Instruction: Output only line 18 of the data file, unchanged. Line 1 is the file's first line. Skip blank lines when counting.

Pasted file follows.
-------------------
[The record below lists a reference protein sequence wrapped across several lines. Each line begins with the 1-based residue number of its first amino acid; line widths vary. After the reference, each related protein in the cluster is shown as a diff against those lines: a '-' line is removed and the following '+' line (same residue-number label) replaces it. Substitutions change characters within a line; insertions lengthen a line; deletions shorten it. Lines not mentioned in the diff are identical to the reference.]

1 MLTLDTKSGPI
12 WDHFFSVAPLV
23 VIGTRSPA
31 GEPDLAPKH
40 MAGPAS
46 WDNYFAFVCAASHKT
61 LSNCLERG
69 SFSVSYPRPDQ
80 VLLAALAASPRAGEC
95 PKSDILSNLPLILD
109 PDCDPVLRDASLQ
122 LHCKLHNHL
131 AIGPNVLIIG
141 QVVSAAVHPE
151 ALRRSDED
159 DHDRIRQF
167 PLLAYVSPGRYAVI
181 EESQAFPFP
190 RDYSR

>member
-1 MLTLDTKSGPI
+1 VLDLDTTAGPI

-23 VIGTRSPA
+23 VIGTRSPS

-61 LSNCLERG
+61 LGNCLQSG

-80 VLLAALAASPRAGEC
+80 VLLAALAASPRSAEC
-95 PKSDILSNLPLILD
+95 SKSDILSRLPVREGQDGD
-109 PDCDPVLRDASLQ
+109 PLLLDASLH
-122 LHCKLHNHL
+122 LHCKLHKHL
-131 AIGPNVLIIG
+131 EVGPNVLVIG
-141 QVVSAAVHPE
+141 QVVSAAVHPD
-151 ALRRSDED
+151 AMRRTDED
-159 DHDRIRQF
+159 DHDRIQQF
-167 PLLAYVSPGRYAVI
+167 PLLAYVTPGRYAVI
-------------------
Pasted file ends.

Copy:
167 PLLAYVSPGRYAVI